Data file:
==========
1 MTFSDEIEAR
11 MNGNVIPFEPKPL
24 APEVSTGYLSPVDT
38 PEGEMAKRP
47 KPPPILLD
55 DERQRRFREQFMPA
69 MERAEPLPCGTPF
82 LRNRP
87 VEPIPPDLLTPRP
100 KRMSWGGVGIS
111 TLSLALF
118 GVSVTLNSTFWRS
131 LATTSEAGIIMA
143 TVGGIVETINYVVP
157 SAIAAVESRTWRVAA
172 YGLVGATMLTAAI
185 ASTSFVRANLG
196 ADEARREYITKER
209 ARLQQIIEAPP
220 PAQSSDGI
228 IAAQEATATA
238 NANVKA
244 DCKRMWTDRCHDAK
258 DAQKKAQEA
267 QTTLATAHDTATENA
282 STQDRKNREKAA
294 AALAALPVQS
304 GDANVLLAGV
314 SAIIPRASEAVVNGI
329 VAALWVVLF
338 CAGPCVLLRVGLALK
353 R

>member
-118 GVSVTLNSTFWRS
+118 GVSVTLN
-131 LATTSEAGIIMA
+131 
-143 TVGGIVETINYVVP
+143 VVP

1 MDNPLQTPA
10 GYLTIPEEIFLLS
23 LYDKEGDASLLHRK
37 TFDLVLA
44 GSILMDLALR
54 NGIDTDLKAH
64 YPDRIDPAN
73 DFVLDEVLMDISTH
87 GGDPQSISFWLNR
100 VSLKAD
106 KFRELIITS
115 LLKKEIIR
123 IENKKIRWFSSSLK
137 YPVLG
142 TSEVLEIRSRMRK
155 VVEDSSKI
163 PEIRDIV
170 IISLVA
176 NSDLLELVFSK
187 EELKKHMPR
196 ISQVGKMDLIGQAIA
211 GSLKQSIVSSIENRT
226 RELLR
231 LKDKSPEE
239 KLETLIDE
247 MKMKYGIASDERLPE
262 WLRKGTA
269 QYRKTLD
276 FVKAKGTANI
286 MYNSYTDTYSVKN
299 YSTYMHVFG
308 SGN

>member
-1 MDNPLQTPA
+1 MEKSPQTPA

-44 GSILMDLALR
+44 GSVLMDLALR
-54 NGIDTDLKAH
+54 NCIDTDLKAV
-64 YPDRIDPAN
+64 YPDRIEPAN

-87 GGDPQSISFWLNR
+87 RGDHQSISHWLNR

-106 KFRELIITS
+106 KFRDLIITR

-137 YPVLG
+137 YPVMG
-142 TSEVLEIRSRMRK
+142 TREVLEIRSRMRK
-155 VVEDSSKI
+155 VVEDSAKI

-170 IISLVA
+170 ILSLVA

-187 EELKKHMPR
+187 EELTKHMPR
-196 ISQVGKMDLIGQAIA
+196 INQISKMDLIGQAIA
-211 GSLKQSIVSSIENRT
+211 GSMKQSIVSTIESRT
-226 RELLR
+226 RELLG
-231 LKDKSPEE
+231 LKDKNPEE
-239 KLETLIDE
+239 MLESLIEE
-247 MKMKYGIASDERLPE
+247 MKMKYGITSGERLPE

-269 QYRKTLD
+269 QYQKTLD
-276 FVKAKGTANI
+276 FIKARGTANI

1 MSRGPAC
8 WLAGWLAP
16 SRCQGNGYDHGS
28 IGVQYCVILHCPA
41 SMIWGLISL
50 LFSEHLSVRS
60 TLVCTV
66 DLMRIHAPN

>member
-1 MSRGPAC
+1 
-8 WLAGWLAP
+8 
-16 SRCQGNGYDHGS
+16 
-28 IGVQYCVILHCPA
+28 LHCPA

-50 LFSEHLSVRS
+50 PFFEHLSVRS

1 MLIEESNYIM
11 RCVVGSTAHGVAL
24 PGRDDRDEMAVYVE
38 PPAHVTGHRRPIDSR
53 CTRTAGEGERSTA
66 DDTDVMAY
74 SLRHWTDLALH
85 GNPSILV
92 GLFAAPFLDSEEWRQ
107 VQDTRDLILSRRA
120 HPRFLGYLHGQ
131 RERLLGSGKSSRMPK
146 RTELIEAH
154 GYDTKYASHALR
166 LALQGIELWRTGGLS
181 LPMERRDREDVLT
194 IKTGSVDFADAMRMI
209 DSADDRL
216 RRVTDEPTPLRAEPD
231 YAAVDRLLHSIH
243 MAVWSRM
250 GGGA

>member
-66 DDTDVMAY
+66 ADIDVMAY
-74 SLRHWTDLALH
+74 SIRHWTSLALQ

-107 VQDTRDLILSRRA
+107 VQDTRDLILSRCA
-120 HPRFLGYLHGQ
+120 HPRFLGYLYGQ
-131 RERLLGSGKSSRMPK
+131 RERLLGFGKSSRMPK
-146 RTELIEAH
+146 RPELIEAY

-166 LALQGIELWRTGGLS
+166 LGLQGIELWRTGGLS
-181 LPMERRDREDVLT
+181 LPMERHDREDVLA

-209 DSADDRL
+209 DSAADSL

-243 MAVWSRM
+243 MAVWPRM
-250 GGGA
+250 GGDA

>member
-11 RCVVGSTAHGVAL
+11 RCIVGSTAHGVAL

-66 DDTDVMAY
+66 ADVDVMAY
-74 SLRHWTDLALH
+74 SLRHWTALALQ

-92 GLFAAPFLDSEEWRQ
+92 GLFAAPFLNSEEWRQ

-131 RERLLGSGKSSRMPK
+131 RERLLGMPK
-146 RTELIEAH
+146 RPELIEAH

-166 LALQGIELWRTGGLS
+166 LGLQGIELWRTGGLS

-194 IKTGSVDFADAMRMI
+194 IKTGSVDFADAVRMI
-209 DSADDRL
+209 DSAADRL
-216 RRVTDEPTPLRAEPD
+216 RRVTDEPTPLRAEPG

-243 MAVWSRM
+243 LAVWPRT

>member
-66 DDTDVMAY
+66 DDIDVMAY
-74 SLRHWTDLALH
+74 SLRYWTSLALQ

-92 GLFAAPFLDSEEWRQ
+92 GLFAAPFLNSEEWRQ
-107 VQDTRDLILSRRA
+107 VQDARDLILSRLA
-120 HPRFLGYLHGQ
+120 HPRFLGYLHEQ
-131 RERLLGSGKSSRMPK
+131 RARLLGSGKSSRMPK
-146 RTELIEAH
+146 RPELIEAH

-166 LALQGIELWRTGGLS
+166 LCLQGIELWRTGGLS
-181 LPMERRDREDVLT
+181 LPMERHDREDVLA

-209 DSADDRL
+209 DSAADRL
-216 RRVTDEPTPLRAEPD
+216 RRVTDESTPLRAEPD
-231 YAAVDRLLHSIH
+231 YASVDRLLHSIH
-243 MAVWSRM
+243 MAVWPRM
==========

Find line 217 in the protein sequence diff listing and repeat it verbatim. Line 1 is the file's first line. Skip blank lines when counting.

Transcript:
-209 DSADDRL